Drill #5 reintroduces the yoga blocks to get you started at a higher height. Matt places 2 blocks, stacked one on top of the other, underneath the foot of the leg that will extend behind you. This creates a “shelf” to help you gather greater height and momentum for the movement of your front leg. A tip is to place the blocks more directly behind the leg that will eventually come forward. You’ll see in the video how this really informs your ability to shift your weight more forward. 

ONCE YOU KNOW, YOU CAN FLOW

Matt advises you to practice these drills and variations repeatedly. As you experiment with them, you’ll build strength and confidence in the posture itself, and you’ll also build confidence in how you move your body as a whole. Repeating these drills creates an imprint in your body and puts your body “in the know,” or creates muscle memory. Once your body knows, you can release a little bit of focus as regards technique and allow yourself to flow and move between postures with more grace and ease. It’s not that you leave technique behind, but you develop a trust in your body’s ability to move with a sense of assuredness. You’ll access Eka Pada Koundinyasana 2 with more strength and poise, and you’ll reveal a seamlessness in your practice that helps you find your flow.

You’ll want to sign up for Matt’s Move Immersion to dive deeper into your movement potential.

See you on the mat!

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Article by Trish Curling

Video Extracted From: Vinyasa Immersion

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KICK UP INTO HANDSTAND

KICK UP INTO

HANDSTAND 

Master 3 Key Actions 

alignment

HANDSTAND—3 KEY ACTIONS

“Squeeze in, turn in, tuck the tail.” These are the 3 key actions for handstands that Matt explains are a must. These may sound like simple cues, and they may even be easy to execute if you’ve already mastered kicking up into a handstand; however, if the pose is brand new and/or you’ve been working at it but still can’t “crack the code,” doing these 3 key actions in addition to all the other steps to prepare yourself may be what you’re missing. Layering on the specific techniques and muscle activations that Matt lays out for you is an essential part of your journey to kicking up into Handstand.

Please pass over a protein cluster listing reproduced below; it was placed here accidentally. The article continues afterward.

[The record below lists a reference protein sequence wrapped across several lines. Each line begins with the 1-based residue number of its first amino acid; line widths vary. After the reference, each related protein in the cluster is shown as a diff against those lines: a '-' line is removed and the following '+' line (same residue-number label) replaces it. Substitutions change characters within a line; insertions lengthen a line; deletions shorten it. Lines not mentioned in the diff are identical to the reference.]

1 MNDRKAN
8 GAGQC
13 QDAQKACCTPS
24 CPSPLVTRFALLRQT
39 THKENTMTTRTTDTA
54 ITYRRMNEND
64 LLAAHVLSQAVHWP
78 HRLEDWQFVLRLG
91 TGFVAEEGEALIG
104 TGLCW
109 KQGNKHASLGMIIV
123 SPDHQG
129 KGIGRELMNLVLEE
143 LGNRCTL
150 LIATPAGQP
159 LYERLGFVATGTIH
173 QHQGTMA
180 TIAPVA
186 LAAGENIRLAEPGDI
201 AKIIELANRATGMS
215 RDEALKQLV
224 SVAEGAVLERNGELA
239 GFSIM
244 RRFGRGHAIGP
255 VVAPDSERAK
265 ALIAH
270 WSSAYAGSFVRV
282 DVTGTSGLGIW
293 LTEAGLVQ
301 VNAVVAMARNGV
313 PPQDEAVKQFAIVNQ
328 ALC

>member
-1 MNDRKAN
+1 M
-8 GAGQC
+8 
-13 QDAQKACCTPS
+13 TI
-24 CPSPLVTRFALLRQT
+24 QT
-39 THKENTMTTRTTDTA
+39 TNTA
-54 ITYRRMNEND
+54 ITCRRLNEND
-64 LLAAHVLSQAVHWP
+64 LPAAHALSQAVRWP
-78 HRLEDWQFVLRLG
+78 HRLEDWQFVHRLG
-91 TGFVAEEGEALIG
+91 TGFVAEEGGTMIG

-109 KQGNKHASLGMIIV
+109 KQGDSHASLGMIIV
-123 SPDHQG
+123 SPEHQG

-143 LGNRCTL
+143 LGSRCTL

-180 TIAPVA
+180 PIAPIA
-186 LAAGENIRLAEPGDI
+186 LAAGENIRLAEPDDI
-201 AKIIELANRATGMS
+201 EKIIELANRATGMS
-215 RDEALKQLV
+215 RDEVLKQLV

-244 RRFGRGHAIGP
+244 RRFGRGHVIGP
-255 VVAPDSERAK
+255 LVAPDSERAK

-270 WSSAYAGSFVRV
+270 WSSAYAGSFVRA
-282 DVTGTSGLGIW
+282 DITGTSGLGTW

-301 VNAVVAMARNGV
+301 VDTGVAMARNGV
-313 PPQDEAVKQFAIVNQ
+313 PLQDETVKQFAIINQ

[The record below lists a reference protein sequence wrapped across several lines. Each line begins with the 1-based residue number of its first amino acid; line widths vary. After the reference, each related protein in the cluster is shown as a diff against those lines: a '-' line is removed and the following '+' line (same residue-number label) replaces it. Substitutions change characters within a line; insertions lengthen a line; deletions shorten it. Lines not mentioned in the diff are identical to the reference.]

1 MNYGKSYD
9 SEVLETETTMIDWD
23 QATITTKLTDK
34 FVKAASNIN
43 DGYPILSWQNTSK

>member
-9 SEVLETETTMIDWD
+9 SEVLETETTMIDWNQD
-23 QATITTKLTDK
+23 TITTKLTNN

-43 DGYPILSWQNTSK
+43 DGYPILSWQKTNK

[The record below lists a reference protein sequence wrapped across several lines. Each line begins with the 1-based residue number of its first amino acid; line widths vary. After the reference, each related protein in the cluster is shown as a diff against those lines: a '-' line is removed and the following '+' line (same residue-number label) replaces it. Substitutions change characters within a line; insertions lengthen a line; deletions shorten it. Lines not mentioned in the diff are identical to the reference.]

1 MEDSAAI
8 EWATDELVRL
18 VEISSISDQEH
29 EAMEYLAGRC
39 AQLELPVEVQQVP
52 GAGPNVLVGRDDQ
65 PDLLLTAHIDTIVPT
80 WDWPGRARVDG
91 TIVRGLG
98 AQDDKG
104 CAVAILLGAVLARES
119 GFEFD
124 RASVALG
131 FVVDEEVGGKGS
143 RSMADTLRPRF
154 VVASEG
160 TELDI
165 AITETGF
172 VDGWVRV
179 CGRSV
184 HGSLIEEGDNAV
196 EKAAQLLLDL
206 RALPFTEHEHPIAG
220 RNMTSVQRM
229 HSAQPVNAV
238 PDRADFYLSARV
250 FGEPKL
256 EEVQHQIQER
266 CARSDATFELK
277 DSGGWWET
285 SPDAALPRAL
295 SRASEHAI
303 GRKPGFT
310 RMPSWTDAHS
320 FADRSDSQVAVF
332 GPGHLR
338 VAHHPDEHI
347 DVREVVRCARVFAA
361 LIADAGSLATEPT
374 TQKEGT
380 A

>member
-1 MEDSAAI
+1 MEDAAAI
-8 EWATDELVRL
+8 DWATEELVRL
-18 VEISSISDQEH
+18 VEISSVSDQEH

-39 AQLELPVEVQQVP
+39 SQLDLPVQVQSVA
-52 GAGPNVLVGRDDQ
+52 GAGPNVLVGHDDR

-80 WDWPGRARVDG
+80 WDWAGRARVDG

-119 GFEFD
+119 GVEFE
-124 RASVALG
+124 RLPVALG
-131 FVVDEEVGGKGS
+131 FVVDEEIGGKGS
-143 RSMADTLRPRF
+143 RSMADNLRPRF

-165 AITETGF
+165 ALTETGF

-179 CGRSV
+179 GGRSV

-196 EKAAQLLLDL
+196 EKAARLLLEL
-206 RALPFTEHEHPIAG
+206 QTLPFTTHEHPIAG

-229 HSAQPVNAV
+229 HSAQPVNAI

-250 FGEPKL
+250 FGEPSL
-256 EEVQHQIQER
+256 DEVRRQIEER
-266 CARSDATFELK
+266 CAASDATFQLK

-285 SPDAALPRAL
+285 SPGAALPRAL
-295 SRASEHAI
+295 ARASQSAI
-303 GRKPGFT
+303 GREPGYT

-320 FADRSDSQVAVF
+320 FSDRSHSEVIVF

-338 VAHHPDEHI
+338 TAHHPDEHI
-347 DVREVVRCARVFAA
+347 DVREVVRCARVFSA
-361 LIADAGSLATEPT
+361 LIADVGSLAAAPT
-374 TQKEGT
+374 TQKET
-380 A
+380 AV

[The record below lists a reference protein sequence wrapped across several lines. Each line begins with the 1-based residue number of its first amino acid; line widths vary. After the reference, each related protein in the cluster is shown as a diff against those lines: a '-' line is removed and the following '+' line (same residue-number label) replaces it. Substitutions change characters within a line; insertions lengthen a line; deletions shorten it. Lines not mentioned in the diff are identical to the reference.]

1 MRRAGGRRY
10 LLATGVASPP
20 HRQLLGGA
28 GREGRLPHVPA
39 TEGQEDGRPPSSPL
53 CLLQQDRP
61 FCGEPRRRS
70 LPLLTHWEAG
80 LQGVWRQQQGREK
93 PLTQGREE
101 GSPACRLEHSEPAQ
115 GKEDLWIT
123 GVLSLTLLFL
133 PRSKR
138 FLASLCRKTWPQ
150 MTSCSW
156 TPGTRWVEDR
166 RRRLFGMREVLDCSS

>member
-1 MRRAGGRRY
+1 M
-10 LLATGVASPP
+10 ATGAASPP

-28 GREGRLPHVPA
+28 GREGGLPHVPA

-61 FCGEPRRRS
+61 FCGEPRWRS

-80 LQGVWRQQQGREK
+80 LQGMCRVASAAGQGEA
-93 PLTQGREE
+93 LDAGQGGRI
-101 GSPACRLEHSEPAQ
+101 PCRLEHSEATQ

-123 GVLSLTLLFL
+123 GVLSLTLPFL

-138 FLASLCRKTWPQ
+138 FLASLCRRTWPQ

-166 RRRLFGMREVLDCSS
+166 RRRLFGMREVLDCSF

It’s impossible to skip the steps required when the intent is to kick up into a handstand position. This actually pertains to any posture, but if you’ve practiced with Matt before, you’ll know how much he stresses that it’s the foundations and the repetition of those foundations that really prepare the body for the desired outcomes. When you repeat these actions over and over again, you build the patterns into your body so that when it comes time for more robust movements and shapes, your body will respond.

 

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HANDSTAND PREPARATION 1 & 2

Here are the steps for Handstand Preparation 1: 

  1. Place your hands on the ground
  2. Set up your blocks behind your forearms
  3. Straighten your elbows 
  4. Elevate the scapulae (push the floor away and bring your shoulders up to your ears)
  5. Lift your heels as high as you can

Handstand Preparation 2 is a continuation of the process and includes lifting one leg up.

Here are the steps:

  1. Inner leg lifts up to the sky as high as you can
  2. Look up to the lifted leg; when you do this, it’s common for your weight to shift back. Your weight needs to go forward
  3. Lean forward into your fingers (or more specifically, into the metacarpals)
  4. Lift the bottom heel as high as you can 
  5. Push through the arms (lifting the shoulders up)